Wednesday, January 02, 2008

Never forget.

My local news is asking its viewers whether or not the state of New Jersey should formally apologize for slavery. Most of the viewers who are responding are saying that New Jersey should not apologize. They believe that the effects of slavery are long gone, and that at some point, people should have stopped dwelling on it. Others believe that such an apology would do little for anyone living today. The news station itself is also asking the viewers: if an apology was extended, who would apologize, and who should receive the apology?

My theory is that the viewers who believe that it is too late to even think about slavery are not as concerned about the fair placement of blame as they are annoyed by the possibility that black Americans will use such an apology to continue to talk about past wrongs, using slavery as an excuse for the problems in the current state of Black America. I personally think that many people are simply tired of thinking about slavery. White folks are tired of being blamed for something that happened before anyone who is currently living was born.

My thing is, White folks don't seem to be tired of reaping the benefits of African servitude, so why should they get to be tired of hearing about the institution that made these benefits possible?

If an apology were extended, it should be extended by the government of New Jersey, not by individual white people. It should be extended to the descendants of people who were enslaved in the state of New Jersey while the government continued to permit the ownership of human beings as property, and continued to permit forced free labor which contributed to the economy and infrastructure which continue to benefit all New Jerseyans today. The point would be to acknowledge that a wrong was done, not to provide anyone with blame for something that their ancestors may not have even done, or to provide others with the right to condemn anyone else.

To what end should this be done? How would this benefit anyone, really? It is a matter of principle. It is about a government accepting responsibility for allowing human rights violations to occur under its watch. This is rather simple, but tremendously meaningful.

This is why - and this is something that some of the white detractors may not have an appreciation for: the more acquainted I am becoming with the lives of my ancestors, the more meaningful my ancestors' lives become to my own life. White people have the opportunity to go to places like Ellis Island, and ancestry websites, to find out what's in their family tree. The fortunate can go back centuries, through American history, across borders, across the Atlantic and even home to an "old country." People do this because of curiosity and because of ancestral and ethnic pride. In search of the same, many black Americans like myself, if they're fortunate, can go back only so far before they hit roadblocks in the nineteenth century - that dark period in American history where Negroes were property and listed not with the citizens, but with the chattel in the Census. Alex Haley's experience was a singularly lucky one. I don't expect to hear the origin of my bloodline from a griot in my own "old country." Frankly, I don't expect to find out which "old country" is my own.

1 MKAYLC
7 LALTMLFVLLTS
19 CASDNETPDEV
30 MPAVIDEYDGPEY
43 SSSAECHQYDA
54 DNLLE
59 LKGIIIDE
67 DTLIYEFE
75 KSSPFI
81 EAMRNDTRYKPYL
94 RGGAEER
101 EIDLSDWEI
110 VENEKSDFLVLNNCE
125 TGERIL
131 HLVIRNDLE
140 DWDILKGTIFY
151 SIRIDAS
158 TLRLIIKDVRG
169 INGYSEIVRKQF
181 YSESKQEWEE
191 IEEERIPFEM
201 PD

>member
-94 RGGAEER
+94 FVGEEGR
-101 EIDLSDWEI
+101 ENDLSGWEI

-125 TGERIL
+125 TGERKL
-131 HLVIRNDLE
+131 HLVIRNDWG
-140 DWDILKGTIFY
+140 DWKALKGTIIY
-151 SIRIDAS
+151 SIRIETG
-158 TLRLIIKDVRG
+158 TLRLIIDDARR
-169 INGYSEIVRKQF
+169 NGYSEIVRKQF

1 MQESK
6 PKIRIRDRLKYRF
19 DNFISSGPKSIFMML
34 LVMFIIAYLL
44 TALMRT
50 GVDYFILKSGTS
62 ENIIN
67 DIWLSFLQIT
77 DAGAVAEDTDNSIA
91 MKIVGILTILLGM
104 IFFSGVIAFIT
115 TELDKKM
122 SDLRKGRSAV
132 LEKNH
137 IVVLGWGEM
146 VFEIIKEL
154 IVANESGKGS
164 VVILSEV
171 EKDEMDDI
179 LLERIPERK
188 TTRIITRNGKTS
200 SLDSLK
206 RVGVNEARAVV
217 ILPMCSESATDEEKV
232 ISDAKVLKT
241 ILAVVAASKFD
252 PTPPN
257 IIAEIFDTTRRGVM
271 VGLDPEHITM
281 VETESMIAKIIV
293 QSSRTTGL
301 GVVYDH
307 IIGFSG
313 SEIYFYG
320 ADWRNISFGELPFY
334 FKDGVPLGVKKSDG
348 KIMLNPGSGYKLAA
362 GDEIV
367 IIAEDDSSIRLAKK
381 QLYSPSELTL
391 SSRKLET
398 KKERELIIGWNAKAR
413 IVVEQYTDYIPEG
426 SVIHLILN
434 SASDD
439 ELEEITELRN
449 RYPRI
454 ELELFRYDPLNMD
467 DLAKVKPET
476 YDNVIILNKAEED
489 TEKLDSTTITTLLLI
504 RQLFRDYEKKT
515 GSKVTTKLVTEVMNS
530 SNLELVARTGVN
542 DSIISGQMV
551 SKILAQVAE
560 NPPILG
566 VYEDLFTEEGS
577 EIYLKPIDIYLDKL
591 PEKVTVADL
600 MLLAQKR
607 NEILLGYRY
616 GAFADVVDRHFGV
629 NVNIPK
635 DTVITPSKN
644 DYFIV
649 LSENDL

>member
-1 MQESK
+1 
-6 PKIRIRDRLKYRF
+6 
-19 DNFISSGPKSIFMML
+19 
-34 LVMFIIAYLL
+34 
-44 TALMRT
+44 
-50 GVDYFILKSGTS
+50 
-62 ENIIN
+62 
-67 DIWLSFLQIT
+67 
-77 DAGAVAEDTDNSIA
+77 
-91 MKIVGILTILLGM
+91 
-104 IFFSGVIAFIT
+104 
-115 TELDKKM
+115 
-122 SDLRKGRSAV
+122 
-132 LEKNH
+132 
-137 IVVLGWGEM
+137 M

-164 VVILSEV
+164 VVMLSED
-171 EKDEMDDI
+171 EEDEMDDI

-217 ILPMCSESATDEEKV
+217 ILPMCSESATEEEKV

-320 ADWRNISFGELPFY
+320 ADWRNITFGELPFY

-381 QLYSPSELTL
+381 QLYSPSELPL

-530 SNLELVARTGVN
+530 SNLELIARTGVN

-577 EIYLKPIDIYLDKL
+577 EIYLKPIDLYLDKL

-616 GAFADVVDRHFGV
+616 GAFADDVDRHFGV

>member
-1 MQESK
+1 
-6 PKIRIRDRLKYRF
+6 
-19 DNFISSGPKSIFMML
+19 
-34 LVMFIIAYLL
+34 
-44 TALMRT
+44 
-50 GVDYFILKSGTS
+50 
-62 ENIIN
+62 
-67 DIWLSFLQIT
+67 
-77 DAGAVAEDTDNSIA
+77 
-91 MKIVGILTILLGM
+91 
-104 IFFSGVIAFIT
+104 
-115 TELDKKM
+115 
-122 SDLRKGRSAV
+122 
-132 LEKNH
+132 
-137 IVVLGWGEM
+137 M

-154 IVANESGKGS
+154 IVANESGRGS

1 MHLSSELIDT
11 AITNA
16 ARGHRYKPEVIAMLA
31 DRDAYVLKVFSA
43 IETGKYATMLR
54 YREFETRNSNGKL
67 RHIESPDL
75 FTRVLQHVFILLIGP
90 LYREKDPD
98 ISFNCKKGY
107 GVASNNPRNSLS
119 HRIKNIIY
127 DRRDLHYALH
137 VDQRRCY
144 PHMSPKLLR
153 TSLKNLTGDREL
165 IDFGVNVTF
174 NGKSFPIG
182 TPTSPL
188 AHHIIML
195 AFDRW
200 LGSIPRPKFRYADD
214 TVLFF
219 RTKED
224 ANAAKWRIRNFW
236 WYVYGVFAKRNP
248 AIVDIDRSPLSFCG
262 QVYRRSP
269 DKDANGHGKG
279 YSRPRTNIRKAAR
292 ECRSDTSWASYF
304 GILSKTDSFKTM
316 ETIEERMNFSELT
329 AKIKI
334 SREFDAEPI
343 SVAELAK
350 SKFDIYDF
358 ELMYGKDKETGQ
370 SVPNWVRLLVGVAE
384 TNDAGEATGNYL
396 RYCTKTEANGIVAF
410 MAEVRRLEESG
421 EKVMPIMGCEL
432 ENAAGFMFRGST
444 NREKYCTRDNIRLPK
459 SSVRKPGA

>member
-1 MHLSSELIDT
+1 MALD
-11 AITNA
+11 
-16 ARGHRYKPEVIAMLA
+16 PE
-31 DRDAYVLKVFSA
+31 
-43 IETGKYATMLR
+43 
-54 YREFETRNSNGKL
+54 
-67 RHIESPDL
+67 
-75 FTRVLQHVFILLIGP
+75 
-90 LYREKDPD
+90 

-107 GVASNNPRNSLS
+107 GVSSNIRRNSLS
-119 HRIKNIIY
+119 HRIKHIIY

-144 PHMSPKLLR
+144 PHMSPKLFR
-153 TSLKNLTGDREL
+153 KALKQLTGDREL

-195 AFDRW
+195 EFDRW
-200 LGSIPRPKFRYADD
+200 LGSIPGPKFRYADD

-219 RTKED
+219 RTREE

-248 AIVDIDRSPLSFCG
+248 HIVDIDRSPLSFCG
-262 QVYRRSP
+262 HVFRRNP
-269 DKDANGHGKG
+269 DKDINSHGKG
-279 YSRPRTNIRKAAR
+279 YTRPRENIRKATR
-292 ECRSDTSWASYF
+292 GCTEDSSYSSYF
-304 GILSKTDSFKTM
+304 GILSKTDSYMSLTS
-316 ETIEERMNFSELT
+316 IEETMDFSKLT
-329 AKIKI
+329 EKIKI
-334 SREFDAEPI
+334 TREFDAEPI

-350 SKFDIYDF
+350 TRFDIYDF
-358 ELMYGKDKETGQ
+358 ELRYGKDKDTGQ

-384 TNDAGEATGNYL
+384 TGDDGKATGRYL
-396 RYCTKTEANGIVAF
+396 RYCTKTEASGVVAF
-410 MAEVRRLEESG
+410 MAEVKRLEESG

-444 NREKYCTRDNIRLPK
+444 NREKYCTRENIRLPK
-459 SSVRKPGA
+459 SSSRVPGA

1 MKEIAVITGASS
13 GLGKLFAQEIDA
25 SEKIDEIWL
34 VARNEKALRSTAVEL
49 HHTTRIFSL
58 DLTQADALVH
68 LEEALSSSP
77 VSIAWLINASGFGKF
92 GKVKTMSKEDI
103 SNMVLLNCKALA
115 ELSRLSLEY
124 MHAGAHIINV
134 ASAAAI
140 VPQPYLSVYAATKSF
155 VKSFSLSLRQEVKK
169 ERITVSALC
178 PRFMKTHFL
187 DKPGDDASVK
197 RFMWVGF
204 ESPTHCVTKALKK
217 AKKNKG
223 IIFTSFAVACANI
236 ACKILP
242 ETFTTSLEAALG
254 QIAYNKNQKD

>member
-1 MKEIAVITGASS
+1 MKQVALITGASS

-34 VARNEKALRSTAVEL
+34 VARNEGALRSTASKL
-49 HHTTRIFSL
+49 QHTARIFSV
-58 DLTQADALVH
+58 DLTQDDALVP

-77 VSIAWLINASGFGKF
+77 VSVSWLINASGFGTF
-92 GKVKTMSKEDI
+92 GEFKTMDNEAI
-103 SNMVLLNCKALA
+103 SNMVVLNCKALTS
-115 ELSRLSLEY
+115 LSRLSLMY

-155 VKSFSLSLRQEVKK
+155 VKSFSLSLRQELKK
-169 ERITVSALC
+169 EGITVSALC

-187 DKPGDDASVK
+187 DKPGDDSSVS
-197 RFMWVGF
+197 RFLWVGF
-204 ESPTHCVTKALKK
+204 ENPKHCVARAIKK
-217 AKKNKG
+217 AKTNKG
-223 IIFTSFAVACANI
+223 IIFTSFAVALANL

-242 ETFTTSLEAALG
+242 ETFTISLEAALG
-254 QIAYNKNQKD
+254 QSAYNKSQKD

Consequently, so far as my family may ever know, "my own" is Maryland, Delaware, Virginia, and North Carolina. So far as we may ever know, this is the only history - the only legacy available to our family tree. Slavery. The direct predecessor of Jim Crow, illiteracy, and back-breaking work in a racially inequitable society full of redlining, intimidation, and animosity. Additionally, I attribute the fact that it took over a century to produce college graduates in my family to slavery and its aftermath. If I were personally offered an apology from the governments of Maryland, Delaware, Virginia, and North Carolina, that would be extremely meaningful for me, even if it did all happen before my birth. Because contrary to detractors' beliefs, it matters. It couldn't free my enslaved ancestors before their deaths, it couldn't keep Jim Crow from retarding their children's educational and financial progress, but it still matters to me, right now, in 21st century America. Along with equal opportunity policies, acknowledgments like these are bricks in the road to recovery for race relations in this country.

We cannot forget the past. We cannot shrug off its present meaning. It's not because we want to guilt anyone, but it's because of honor for our ancestors that the history of slavery will remain alive. We cannot remember the fighting against slavery to taxes by teaching about and commemorating the Boston Tea Party, but on the other hand, forget about the Virginia Iron Manacles because it makes some whites uncomfortable.

The fact that the slaves and slaveholders are dead doesn't make the apology moot - it just makes it overdue. Today's governments were in existence at the time of slavery, and they are a suitable apologist. If New Jersey decided to extend an apology, I would approve of the gesture.